Google's Official Security Page: please be familiar with this first!

Student Permissions (Important!)

It's recommended that your IT department set permissions for Google Meet so that students are not able to Record, Stream or do Video Calling. This means the students will not be able to create Google Meet sessions on their own; they will rely on joining an existing Meet instead. Your IT staff can do this via Organizational Units. Learn More


Nicknames are very important feature for Hangouts as they have 2 major features:

  1. They expire quickly: about 90 seconds after the last person leaves, the session expires. Teachers and accounts able to create Meets can still use the link or nickname and it will seamlessly re-create the Meet. If you are using a limited student account, then you can't re-create the Meet, so you have to wait for a teacher to do so. Basically, this ensures that the Meet is not accessible unless a teacher/adult is already in it.

  2. They are Domain-level only: No one can join your Nicknamed Meet without an account on your domain (ex:, This is good and bad because while it blocks outside trolls, it also doesn't allow Mom & Dad. Use this to your advantage.

Creating Nicknamed Meets

Nicknamed Meets can be created in 3 ways:

  1. Manually: Simply go to and click Join/Create Meet. Type in a nickname of your choice or even use one already provided. If the Meet exists (someone has already started it) you will join. Otherwise, you will create it and join (assuming you have permission).

  2. By URL: you can create or join a Nicknamed meet by URL! This lets you promote a direct link to a nicknamed Meet in a post, email, etc. Just replace the ___ in the URL below with your nickname.


    2. Example:

  3. Google Classroom: The link created in Google Classroom looks like a generic Meet code but they are actually Nicknamed. If you pay attention, you will see it doesn't follow the xxx-yyyy-zzz format. Learn More

Note that nicknames are Domain specific - That is, joining a nicknamed Meet creates a meet under your own domain. It may appear to work for people in other domains, but it just creates a different Meet with the same nickname in their domain. Thus "happyscrappyheropup" creates a different Meet for than and so on.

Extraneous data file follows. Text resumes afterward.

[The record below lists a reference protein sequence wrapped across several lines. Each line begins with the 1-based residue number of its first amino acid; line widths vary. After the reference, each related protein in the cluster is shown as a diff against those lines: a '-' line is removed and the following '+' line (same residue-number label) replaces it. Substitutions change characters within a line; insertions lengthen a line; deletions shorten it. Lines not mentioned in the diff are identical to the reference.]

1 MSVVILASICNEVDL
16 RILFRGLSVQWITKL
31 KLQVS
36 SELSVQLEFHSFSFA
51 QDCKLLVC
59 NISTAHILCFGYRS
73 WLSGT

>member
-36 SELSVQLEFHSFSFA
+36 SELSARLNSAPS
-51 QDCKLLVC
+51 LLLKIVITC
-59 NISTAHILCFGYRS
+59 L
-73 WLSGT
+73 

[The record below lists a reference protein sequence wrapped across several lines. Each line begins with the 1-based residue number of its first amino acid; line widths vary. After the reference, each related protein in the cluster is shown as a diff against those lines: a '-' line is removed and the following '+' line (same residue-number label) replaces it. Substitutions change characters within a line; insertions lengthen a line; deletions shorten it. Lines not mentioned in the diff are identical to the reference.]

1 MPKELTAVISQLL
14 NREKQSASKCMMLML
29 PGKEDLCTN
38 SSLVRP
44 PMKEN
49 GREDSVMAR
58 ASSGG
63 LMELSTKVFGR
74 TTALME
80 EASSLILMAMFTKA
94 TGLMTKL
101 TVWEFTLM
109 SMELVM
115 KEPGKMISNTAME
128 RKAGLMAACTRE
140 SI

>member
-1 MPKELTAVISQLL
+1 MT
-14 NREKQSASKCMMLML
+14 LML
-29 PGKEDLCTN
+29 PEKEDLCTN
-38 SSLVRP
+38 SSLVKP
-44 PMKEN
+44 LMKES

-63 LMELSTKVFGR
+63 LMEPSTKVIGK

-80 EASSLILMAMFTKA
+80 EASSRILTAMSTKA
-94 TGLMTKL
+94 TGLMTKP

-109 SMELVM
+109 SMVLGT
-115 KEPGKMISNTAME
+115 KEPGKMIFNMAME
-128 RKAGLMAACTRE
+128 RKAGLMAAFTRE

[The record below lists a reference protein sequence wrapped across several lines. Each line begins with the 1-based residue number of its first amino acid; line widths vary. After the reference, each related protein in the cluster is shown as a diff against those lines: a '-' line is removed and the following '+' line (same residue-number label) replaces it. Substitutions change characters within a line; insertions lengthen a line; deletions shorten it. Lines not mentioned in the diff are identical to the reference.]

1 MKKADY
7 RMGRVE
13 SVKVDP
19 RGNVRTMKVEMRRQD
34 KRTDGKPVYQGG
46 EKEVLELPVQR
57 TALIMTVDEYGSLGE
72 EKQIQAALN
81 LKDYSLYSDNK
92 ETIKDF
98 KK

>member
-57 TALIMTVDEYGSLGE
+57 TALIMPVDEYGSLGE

Quick Access

To control access to their meetings, hosts can turn "Quick access" on or off. By default, this setting will be on.

When "Quick access" is on:

  • Participants in the same domain as the host do not need to "knock" to request to join the meeting.

  • Participants joining by phone do not need to knock to request to join the meeting.

  • Participants can dial-out from within the meeting.

When "Quick access" is turned off:

  • All users, including those in the same domain as the host, must knock to request to join the meeting unless they're on the calendar invite. This includes any users who are dialing in to the meeting by phone.

  • Any participants invited from within the meeting by anyone other than the host need to knock to request to join.

  • Only the host can dial-out from within the meeting.

Hosts can turn "Quick access" on or off as often as they wish from Google Meet on the web once the meeting has started. Note: Hosts will not see the option to change this setting on mobile devices.

Troubleshooting: If you're unable to turn the features on or off, it's possible that you have a Chrome extension for Meet which is preventing the features from working. To fix the issue, try turning your Meet Chrome extensions off.

Coming Soon

Google will be adding additional functionality to the "Quick access" setting. Stay tuned for the rollout timeline for those additional features:

  • When "Quick access" is off, the host must join the meeting first. Until the host joins, participants on the web will see the message: "Waiting for the Host to Join: The meeting will start as soon as the host has joined."

  • Hosts can turn "Quick access" on or off for meetings created in Google Calendar in addition to those created from Google Meet.

Meeting Ownership & Permissions

It's important to know who the Host (owner) of a Meet is. In general, the Host is the person who created the Meet link, whether manually or through Google Classroom. If the Meet link was created via Calendar, then the Host is the owner of the Calendar event. It's important that you Transfer Ownership of a Calendar event to the person you wish to host, if necessary.

Only the Host can:

  • Kick participants from the Meet: if kicked twice, the participant will not be able to join again unless you directly invite them within the Meet using the +Add People button (top right).

  • Mute participants: Once muted, only the participant can un-mute themselves

  • Approve people to join: If someone is "knocking" or requesting access, only the Host will see the pop-up. Most of the time this isn't an issue because you will be hosting for people in your domain. However, if you turn off Quick Access or invite outside participants, you will need to know who the Host is for approvals.

Learn more in the accompanying video.